Seligman’s research suggests workers are happiest when they’re lost in a meaningful project, working toward a higher goal, or being helpful. Those factors also happen to be aligned with a productive workplace.
Happiness, then, should be light but not trivial. Get such a workplace ethos right, and the benefits are significant.

In a meta-analysis of 225 academic studies, Sonja Lyubomirsky, Laura King, Ed Diener and the Gallup Organization found that happy employees have, on average, 31 percent higher productivity; their sales are 37 percent higher; their creativity is three times higher. Other research has shown happy workers take one-tenth the sick leave, are more loyal, more likely to satisfy customers (who is not drawn to a happy worker?), and more likely to engage in safe workplace conduct. They deal with stress better, manage complexity better, are more engaged, motivated, resilient, energetic, and make smarter decisions.

“Every business outcome shows improvement when the brain is positive. I call this the ‘happiness advantage,’” says Shawn Achor, a Harvard researcher, in his book of the same name (The Happiness Advantage).

“It turns out that our brains are literally hardwired to perform at their best not when they are negative or even neutral, but when they are positive,” Achor says.

The reason is because unlike fear or anger or anxiety, which cause our nervous systems to close down and inhibit rational functioning, positive emotions that go along with being happy, like enthusiasm and excitement, joy, and pleasure, actually help us to think better. “Our minds open up; we can take in more information; we can process it more quickly. Ultimately, we can make better decisions. Those conditions allow us to be more successful at work,” says McKee.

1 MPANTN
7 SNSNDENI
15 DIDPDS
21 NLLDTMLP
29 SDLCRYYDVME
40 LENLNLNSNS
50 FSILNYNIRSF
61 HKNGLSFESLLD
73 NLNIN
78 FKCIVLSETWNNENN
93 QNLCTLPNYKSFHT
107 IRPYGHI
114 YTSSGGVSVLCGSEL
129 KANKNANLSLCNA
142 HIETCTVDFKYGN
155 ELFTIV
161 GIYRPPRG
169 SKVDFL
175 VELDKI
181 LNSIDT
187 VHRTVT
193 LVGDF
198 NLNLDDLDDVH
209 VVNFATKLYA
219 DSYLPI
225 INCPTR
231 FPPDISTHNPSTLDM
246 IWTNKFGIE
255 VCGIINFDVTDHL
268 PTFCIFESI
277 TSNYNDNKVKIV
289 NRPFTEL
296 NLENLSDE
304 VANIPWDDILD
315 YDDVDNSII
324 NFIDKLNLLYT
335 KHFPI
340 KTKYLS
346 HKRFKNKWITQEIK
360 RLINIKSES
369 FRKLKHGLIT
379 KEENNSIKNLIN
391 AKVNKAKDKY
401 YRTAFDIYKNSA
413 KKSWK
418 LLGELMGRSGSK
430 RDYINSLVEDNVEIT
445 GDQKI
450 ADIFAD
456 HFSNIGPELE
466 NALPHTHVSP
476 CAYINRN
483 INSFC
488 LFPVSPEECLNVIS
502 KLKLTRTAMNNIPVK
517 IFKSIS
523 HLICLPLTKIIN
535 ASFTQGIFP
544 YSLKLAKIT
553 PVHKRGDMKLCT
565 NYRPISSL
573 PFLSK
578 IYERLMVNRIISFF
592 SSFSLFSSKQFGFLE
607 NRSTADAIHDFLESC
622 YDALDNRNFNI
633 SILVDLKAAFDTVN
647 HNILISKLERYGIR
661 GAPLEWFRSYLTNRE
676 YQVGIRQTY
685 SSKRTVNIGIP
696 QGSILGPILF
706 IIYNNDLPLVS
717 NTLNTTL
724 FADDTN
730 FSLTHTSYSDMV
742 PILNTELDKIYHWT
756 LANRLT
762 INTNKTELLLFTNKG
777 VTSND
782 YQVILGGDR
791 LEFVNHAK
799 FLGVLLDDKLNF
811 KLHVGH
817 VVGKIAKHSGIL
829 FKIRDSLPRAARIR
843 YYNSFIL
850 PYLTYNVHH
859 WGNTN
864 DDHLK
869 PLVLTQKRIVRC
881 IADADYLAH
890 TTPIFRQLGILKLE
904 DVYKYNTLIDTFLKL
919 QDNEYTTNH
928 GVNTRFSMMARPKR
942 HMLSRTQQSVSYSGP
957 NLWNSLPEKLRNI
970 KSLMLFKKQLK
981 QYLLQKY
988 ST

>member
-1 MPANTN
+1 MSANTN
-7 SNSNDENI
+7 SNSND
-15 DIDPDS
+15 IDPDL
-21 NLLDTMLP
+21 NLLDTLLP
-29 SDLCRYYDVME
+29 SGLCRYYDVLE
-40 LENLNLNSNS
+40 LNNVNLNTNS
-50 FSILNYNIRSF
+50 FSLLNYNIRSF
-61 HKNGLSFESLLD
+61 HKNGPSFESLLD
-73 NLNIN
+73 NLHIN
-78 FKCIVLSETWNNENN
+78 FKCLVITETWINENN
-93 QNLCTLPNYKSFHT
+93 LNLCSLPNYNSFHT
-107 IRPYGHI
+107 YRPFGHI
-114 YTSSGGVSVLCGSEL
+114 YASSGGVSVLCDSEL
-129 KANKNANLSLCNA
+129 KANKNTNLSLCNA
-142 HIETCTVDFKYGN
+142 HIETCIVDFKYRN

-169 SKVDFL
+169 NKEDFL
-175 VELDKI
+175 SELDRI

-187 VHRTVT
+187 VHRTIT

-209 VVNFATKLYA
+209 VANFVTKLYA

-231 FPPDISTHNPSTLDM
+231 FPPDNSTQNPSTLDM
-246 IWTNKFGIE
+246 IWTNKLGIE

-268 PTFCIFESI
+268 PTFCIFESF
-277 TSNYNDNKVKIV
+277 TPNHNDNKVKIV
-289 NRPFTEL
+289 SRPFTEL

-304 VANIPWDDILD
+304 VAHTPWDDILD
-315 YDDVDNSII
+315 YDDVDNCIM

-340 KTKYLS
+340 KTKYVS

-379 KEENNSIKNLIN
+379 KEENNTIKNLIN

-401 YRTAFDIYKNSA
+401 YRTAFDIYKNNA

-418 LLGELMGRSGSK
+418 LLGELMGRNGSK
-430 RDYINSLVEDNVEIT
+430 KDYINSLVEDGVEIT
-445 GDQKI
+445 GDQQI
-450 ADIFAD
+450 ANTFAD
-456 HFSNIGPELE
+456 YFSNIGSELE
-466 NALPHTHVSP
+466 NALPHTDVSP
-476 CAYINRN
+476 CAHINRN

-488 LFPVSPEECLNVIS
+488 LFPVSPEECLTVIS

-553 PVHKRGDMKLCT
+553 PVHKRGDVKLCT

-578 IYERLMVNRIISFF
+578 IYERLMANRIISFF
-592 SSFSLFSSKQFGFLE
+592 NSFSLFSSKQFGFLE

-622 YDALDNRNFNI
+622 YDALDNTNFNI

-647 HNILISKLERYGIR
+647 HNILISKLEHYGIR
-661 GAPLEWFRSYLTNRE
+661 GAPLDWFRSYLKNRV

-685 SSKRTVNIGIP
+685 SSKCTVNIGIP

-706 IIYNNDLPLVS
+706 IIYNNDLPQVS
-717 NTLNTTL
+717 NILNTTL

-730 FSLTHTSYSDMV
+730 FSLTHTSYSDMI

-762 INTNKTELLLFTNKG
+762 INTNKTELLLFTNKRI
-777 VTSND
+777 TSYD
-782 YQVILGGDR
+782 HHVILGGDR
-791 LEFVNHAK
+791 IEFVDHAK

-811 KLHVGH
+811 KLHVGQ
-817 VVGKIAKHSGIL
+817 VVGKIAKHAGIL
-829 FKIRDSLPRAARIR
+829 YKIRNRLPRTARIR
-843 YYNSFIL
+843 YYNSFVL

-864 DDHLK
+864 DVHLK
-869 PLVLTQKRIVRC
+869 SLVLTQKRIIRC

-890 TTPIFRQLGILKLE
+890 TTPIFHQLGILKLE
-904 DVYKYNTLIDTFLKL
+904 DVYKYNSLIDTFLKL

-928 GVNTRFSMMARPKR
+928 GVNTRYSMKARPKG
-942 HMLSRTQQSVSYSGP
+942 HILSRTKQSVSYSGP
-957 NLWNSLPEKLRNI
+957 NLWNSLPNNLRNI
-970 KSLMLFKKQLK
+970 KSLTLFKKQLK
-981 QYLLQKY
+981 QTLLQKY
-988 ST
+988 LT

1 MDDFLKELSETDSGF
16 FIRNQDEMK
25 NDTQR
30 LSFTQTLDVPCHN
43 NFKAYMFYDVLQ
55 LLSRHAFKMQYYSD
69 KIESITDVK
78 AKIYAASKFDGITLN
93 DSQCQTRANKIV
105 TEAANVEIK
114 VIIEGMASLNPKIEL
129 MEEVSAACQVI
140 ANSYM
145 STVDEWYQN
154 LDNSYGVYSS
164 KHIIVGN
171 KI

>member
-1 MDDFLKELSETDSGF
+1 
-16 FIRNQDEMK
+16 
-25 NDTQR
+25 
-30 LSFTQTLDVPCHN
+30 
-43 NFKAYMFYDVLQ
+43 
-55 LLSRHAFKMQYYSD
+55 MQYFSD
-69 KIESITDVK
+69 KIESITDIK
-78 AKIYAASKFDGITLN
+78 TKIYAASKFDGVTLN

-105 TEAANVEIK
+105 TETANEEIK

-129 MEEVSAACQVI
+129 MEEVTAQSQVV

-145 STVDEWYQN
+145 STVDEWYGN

With such a strong case for happiness, it is perhaps surprising that most workplaces are anything but joyful. According to surveys done by the Gallup Organization, upwards of two-thirds of employees are either neutral, which means they don’t care about their work, or are actively disengaged, which suggests they are hurting the interests of their employer.

In many instances, the lack of cheer in the office, on the factory floor or in the shop is because of an entrenched suspicion of levity, that it somehow signals a lack of professionalism. Or in the case of high-end retailers, a lack of sophistication (rich people don’t need to please anyone, so why smile?).

Even in cases where companies try hard to boost happiness levels by investing in happiness coaches, team-building exercises, gameplays, funsultants, or Chief Happiness Officers, the record is not great.
As such programs have found, the frustrating thing about positive emotions — happiness, but also awe, wonder and love as well — is that they can’t be forced. It doesn’t work when you tell yourself to be happy — and when the pressure comes from others, especially when it is top down, as in a business setting, it’s worse. There’s something in the makeup of happiness that requires it arise freely; indeed, focusing on happiness can actually make people feel less happy.